ESR 1: Tjasa Kosir, University of Groningen

t.kosir@rug.nl

University of Groningen

Molecular Cell Biology

Groningen, Netherlands

Supervisor: Prof. dr. I.J. van der Klei

 I come to the Netherlands from a small country, Slovenia, where I took my first baby steps on the road to become a researcher. At first, I wanted to become a teacher, but after my bachelor’s, I changed my career path and enrolled in master studies of Molecular and Functional biology at Biotechnical faculty in Ljubljana.

My first “yeast experience” was during my master project under the mentorship of Professor Uroš Petrovič, where I worked with the yeast Saccharomyces cerevisiae peroxisome membrane protein Pex11. At that time, yeast and peroxisomes became my research ground area. I found peroxisomes interesting due to their yet unraveled connections to the yeasts’ whole metabolism and membrane contact sites are one of the areas that need to be explored to fill in some blind spots.

Project Title: Peroxisome-vacuole membrane contact sites in yeast

For cell survival, all processes that take place inside the cell need to be coordinated and in balance. To achieve this, eukaryotic cells have cell organelles, where functionally specialized processes take place. Cell organelles do not operate in isolation but communicate and interact extensively with their environment. We discovered that essential for these processes are also membrane contact sites, where membranes of two organelles are tether together. My PhD project focuses on peroxisome-vacuole membrane contact sites in yeast. These contacts have only recently been described and named VAPCONS. We will perform several experiments to identify novel yeast peroxisome membrane contact site proteins and gain insights into the formation and function of peroxisome–vacuole membrane contact sites.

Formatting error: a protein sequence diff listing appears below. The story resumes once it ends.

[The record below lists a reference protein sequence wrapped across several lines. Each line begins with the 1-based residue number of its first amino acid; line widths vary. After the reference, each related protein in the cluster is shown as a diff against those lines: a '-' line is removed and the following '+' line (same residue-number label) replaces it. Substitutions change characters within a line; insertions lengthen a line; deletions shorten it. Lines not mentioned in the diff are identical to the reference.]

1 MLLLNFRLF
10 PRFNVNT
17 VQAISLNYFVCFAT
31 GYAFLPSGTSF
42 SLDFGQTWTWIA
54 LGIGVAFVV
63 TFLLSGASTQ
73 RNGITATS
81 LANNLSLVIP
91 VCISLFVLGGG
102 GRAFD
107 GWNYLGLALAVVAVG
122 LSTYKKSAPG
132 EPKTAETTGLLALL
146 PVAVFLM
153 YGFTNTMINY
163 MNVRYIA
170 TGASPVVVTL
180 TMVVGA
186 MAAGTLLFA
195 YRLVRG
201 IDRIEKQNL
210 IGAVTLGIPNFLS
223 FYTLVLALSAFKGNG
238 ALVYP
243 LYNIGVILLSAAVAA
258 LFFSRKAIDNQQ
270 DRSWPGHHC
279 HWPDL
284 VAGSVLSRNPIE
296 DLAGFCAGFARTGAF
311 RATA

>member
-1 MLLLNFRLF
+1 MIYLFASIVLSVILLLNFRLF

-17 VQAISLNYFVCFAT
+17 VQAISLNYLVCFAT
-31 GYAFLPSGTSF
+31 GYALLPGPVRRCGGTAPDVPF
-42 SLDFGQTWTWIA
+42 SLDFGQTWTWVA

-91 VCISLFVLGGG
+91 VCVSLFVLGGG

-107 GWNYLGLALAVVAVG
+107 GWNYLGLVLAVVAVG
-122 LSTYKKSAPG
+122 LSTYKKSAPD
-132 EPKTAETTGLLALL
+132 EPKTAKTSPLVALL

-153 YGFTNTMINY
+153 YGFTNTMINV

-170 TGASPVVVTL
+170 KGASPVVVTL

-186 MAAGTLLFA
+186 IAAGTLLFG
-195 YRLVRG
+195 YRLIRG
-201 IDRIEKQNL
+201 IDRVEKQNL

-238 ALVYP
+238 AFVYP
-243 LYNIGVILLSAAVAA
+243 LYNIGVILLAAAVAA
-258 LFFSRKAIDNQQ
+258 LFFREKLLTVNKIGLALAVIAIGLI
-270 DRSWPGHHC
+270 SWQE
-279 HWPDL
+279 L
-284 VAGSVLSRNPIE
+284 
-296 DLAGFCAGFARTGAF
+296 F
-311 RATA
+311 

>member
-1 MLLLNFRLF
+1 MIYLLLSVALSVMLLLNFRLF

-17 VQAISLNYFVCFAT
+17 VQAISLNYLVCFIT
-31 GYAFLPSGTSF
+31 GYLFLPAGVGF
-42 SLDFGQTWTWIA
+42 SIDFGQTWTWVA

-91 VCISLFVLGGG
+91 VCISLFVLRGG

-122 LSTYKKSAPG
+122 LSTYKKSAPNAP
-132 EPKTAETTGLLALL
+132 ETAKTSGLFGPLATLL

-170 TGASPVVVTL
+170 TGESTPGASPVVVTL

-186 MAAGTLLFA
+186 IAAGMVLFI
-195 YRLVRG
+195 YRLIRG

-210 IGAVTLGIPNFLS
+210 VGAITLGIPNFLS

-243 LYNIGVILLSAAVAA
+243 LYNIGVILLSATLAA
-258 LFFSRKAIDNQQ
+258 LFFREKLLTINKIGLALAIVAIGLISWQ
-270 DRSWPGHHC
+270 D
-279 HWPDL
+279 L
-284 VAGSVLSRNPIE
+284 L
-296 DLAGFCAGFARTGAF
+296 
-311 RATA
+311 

Yeasts are one of the most fascinating organisms to work with! Brewery and winery are just two of the “yeasts worlds”, others are related to eukaryotic biology and cell metabolism, the last one being one of my scientific interests. Metabolite fluxes can also be seen through the membrane contact sites. Finding representing proteins of the membrane contact sites is just the first step to understanding how to connect them to cell metabolism, and luckily, I am the part of it.

 

In my free time, I like to play Duolingo, watch various educational and entertaining videos, go horseback riding, hang out with friends and do hikes with my dog. I am interested in the topic of environmentalism, veganism and zero waste living.

 

 

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grant number 812968